GamingNexus: Obviously GreatDayGames is going to compete with the other casual game sites out there, how do you differentiate yourself from everyone else?
There are a couple of ways. Number one, we target squarely the core casual gamer. The core casual gamer being primarily women 35 years or older. We do that in a couple of ways. One is through site design which I think is friendly to that demographic. 
Number two is through the types of games we offer. We really pay attention to what the core casual gamer is looking for in terms of play. Study after study shows that the categories they prefer are puzzle, strategy, word type games, and slot type games. So the majority of the games you’re going to see on our site will fit into one of those categories. We don’t really have a huge amount of arcade games or shoot ‘em up games, it is mostly puzzle and strategy games. Whereas if you are looking at sites like Yahoo, MSN Zone, or Pogo they are really covering the entire market and focusing on a broad spectrum of games that are out there. So that’s one way. 
Another way is that we know community is important to our users. So we’re building up a community of casual gamers through forums, leader boards, and a trophy and reward system that our users are really, really into. We offer badges if you will but they are trophies for now only how well you do in a game score wise but how much time you’ve spent playing that game. We have users who may not be the best Mahjongg player in the world but they love to grind it out for ten hours and they are going to get rewarded for that.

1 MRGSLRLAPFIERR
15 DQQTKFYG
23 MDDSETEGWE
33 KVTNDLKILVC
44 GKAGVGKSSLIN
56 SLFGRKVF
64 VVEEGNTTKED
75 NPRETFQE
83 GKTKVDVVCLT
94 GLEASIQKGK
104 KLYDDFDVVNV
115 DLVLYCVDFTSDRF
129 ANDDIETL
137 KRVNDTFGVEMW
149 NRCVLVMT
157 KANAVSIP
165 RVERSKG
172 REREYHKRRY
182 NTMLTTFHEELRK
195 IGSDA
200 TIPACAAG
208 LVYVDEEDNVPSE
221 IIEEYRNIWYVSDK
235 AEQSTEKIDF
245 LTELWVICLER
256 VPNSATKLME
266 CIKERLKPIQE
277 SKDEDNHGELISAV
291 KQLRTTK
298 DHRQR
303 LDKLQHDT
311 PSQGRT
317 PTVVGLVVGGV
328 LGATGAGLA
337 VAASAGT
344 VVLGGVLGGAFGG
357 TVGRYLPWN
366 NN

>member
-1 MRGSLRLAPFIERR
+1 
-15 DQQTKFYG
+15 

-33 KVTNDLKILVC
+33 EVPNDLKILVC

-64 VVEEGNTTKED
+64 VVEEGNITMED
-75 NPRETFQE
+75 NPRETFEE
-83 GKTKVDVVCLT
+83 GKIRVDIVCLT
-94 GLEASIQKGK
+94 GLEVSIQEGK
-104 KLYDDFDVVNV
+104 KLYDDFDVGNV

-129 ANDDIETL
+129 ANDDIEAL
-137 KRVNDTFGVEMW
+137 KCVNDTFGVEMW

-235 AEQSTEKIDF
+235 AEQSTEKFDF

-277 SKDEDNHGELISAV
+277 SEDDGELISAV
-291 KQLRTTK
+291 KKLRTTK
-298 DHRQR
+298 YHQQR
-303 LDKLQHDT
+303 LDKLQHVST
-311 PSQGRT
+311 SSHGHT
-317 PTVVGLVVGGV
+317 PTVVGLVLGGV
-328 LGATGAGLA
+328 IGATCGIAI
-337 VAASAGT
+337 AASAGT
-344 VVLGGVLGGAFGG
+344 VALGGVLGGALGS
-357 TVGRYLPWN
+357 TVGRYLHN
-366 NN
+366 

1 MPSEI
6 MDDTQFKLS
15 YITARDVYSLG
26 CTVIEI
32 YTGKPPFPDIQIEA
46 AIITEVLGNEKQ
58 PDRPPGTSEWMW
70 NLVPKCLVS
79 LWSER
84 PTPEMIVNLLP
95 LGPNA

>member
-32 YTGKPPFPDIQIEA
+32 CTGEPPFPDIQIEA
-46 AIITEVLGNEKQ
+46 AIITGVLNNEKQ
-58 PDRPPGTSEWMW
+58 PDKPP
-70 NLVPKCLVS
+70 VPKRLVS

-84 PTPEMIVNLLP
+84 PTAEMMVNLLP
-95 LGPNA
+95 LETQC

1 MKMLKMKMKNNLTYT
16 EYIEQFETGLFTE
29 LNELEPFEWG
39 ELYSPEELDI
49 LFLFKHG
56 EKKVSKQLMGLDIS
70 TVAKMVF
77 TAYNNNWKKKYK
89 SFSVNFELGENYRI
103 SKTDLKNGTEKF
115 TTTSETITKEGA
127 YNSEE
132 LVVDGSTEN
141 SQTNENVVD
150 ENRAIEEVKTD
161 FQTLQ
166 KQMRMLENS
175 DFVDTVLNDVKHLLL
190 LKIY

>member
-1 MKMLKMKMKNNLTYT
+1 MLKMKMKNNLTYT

We also have a rewards system, kind of like a frequent flier miles program but for gaming which is called “Treats”. This also goes back to the demographic and what they are interested in. The longer you play and the higher score you get the more Treats you earn. Then you can cash in those Treats for entries into sweepstakes. Our sweepstakes also target the demo. Instead of offering 50” flat panel plasma TVs we’re offering Godiva Chocolates and Bed, Bath, Beyond gift cards, and Walmart gift cards and things that the people who play our games tell us they want. 
GamingNexus: Where do you see the line between casual games and hard core games?
For the most part our games, and I’m going to generalize here but I think this is how a lot of people in the industry define it, are gamers that you can learn in under 30 seconds. So you don’t really have to spend a night reading a manual, you don’t need to learn cheat codes, and they are very simple to learn. In a lot of cases, with the strategy and the puzzle games they take a long time to master but you don’t need to take a thesis course to figure out the game play. I think a lot of people who older are a little bit intimidated by what’s considered the core market right now in terms of the learning curve they have to go through to just to be able to engage the game they are playing.